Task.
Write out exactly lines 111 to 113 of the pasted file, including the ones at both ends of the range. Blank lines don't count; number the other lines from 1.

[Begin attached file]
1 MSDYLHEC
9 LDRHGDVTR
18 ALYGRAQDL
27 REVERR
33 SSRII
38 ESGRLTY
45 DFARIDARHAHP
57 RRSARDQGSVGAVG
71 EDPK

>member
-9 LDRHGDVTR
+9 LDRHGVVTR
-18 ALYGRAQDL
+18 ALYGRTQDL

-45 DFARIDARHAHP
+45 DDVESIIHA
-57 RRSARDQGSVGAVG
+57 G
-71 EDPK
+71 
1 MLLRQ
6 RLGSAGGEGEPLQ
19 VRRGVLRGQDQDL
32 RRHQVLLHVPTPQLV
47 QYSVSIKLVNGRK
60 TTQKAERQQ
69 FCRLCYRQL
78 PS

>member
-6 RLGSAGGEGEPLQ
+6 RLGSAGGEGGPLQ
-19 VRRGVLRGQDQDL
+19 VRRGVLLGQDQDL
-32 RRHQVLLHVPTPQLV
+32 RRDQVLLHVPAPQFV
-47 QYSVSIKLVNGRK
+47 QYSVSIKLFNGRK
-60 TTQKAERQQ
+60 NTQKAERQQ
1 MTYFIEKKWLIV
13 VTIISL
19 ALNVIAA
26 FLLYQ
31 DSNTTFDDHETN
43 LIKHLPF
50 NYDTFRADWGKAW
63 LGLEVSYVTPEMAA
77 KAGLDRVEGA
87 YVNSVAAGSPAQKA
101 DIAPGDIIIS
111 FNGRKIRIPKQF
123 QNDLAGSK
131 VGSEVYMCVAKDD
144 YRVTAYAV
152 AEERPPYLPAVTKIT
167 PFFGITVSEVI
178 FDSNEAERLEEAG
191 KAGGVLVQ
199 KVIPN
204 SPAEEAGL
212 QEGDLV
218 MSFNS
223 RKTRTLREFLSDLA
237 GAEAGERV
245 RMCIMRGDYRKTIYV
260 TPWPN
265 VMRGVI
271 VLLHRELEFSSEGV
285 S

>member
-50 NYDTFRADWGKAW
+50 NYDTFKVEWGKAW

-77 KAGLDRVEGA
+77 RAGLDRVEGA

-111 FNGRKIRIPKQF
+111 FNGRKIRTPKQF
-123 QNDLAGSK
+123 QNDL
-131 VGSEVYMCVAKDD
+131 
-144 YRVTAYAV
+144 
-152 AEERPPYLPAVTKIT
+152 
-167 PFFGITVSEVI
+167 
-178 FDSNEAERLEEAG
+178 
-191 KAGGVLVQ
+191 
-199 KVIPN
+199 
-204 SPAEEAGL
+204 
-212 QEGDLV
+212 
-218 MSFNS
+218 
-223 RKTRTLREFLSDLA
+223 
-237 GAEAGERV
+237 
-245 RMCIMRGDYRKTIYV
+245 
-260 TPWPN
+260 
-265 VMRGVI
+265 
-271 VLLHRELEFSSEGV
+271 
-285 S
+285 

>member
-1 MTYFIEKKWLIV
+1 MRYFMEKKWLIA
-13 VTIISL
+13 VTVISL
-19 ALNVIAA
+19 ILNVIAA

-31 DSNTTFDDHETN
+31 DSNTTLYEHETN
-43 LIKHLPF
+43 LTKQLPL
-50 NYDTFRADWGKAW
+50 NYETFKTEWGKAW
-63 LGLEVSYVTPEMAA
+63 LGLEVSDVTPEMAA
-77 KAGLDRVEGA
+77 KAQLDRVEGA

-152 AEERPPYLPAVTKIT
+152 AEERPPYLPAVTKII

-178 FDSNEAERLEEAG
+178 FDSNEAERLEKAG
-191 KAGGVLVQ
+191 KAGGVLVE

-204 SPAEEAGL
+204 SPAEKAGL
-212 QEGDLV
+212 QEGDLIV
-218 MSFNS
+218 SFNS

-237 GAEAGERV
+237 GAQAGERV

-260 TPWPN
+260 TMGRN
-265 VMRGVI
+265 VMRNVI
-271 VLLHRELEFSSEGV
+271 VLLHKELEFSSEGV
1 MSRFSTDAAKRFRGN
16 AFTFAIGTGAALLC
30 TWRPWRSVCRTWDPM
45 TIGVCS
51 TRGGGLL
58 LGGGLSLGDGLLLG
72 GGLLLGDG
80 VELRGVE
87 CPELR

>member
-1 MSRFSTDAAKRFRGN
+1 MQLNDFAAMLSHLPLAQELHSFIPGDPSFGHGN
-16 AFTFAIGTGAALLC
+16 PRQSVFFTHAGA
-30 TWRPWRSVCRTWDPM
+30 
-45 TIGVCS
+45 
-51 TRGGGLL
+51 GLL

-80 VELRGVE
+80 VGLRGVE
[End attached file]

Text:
-285 S
+285 

>member